“This is an unmitigated success, and we should acknowledge that.”
Those are the words of CNN anchor Jake Tapper, who on Monday praised President Donald Trump for his administration’s effort to speed up the development of a vaccine for COVID-19.
“We should take a moment, as we always have when discussing vaccine and Operation Warp Speed, that this is, you know, putting aside all of the failures of the Trump administration when it comes to the coronavirus, and there are lots, this is an unmitigated success, and we should acknowledge that,” Tapper said, making sure to temper his praise of the president with a sizable dose of criticism.
Moderna received hundreds of millions of dollars from Operation Warp Speed to develop its vaccine, which is reportedly 94.5% effective at preventing COVID-19 infections. While Pfizer did not take money from initiative during the development phase, it will use Operation Warp Speed dollars to help fund the manufacturing and distribution of its vaccine.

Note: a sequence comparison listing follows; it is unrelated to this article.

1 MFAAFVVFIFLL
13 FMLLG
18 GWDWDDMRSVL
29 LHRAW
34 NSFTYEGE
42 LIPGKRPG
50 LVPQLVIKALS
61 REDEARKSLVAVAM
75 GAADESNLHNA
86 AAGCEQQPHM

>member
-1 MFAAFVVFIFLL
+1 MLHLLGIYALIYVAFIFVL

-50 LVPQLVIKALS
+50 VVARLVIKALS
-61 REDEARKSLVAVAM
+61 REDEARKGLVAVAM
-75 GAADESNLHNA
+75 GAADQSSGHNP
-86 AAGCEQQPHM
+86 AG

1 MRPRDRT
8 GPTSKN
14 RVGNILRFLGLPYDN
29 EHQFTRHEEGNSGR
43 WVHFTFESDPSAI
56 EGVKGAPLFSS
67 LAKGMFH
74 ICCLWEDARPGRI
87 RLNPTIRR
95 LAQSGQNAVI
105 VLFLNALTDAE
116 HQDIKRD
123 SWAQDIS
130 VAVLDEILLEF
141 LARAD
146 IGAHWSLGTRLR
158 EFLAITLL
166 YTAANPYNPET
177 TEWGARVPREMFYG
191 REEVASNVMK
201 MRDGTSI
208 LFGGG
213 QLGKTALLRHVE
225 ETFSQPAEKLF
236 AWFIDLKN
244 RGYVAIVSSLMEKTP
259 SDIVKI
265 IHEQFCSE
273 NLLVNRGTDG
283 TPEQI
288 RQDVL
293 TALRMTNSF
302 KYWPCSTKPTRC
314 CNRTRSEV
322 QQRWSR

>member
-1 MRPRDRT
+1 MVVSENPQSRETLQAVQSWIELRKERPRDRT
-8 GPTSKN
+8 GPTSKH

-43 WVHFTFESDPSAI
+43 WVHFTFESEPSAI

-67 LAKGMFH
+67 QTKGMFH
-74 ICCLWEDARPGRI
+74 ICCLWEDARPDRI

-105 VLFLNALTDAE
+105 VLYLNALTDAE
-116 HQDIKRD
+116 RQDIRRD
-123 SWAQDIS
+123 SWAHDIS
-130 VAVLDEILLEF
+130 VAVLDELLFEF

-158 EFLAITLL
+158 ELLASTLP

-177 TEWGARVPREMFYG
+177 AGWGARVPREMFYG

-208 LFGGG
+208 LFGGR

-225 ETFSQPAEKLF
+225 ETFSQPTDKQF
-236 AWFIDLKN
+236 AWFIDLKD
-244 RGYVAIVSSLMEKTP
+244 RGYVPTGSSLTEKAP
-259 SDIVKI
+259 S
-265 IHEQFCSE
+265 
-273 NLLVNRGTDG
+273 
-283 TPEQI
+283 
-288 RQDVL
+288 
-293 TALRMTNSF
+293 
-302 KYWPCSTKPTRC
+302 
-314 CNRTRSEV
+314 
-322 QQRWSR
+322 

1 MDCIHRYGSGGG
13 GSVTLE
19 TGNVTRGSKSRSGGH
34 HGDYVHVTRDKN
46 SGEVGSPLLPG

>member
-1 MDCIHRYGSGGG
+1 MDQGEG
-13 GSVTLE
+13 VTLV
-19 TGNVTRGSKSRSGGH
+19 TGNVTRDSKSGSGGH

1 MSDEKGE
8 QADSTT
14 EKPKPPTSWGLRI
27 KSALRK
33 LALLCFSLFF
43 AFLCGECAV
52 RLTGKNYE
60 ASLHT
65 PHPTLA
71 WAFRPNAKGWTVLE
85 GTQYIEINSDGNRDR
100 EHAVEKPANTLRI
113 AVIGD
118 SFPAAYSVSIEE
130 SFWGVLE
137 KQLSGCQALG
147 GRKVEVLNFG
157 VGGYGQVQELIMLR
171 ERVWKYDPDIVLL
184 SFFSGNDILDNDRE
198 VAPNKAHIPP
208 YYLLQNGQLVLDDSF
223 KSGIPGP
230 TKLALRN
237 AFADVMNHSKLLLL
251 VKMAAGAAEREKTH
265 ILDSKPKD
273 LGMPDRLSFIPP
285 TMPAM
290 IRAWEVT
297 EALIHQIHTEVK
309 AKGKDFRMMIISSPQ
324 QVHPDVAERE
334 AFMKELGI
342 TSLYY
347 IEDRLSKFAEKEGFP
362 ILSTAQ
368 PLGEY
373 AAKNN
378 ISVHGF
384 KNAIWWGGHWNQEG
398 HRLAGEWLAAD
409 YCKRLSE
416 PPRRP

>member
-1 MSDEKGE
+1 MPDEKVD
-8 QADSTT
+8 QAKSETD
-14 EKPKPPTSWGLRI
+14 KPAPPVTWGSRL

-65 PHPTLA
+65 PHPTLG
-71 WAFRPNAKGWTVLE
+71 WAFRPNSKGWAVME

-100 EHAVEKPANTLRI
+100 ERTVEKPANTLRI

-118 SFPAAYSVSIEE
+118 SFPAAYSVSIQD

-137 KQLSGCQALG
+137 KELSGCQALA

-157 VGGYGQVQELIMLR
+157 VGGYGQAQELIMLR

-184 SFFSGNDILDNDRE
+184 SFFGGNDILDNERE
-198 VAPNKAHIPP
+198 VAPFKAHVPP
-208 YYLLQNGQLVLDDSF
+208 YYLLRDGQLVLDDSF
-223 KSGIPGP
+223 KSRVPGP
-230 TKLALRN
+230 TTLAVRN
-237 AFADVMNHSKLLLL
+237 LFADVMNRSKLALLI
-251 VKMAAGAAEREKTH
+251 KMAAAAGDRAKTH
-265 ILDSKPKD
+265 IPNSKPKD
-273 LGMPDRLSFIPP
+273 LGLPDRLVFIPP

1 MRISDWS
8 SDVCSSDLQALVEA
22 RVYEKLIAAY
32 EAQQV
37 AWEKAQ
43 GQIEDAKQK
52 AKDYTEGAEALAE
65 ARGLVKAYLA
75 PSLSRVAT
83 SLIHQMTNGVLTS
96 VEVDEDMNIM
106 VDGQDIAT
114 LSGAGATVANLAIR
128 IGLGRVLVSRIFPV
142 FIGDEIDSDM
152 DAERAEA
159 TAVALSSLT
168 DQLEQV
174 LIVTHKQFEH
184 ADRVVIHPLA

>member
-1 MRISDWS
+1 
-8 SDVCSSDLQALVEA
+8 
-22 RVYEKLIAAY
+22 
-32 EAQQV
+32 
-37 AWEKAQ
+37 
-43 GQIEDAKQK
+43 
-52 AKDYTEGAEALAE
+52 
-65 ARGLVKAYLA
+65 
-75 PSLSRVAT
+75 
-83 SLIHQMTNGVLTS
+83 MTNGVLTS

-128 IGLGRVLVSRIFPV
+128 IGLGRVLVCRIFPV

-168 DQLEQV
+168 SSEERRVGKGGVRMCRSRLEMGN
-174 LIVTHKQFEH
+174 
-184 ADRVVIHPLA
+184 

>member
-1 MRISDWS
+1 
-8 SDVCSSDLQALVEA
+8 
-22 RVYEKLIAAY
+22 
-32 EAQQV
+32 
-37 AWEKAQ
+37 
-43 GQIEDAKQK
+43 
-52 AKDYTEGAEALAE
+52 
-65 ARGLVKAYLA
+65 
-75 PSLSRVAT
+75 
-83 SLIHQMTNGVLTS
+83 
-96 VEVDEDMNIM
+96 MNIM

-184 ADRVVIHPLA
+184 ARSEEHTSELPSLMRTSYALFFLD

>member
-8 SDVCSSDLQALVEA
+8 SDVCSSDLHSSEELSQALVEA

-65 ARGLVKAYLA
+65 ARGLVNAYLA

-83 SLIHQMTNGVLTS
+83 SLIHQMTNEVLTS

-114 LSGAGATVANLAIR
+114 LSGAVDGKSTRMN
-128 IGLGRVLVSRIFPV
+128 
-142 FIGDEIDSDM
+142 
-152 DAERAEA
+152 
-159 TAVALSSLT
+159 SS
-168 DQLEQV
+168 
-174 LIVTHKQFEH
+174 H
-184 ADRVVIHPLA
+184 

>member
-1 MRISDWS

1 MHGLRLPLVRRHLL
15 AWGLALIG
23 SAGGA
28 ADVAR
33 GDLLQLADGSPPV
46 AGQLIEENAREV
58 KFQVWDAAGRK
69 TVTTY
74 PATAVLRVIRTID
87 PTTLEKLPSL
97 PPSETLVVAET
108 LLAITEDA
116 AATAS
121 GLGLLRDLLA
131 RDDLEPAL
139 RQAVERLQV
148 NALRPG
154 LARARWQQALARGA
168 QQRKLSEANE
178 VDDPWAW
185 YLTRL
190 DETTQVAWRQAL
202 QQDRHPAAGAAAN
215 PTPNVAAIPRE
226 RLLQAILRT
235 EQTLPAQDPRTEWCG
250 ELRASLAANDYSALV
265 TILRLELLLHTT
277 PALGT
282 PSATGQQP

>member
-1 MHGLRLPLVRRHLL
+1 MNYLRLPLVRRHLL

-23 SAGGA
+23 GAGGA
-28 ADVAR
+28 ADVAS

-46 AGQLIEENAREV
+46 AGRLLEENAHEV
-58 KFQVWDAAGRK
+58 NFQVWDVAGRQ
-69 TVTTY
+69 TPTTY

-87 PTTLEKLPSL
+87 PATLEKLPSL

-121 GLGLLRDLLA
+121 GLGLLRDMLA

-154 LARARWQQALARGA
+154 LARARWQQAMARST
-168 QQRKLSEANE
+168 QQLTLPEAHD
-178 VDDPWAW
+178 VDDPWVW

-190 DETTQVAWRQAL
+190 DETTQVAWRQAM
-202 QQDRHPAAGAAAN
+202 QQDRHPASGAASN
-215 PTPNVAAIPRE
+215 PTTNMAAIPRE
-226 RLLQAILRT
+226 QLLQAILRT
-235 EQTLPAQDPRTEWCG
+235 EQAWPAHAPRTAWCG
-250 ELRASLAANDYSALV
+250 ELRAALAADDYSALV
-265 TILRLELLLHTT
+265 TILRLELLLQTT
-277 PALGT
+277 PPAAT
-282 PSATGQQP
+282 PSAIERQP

“I just think it’s important that people working so hard … get credit for this and President Trump was the one who OK’d it,” said Tapper.
In response, Gupta said, “No doubt. The pace of medical innovation has been forever changed. I mean, three months, Jan. 11 is when they got the sequence of this virus. By March 16, two months later, shots were going into arms as part of these clinical trials. I couldn’t believe it when I saw that pace. It typically takes, you know, years to really get these vaccines approved. It’ll be done within a year. That is worth celebrating, and now we have some early data to be very optimistic about.”
The anchor concluded the segment by congratulating Trump and Vice President Mike Pence as well as all the other people involved in the rapid development of a vaccination for COVID-19.
On Wednesday morning, Pfizer announced it will be seeking regulatory approval for its vaccine “within days.” The pharmaceutical company, which worked in partnership with the German group BioNTech, said its vaccine is 95% effective at preventing future infections with COVID-19.
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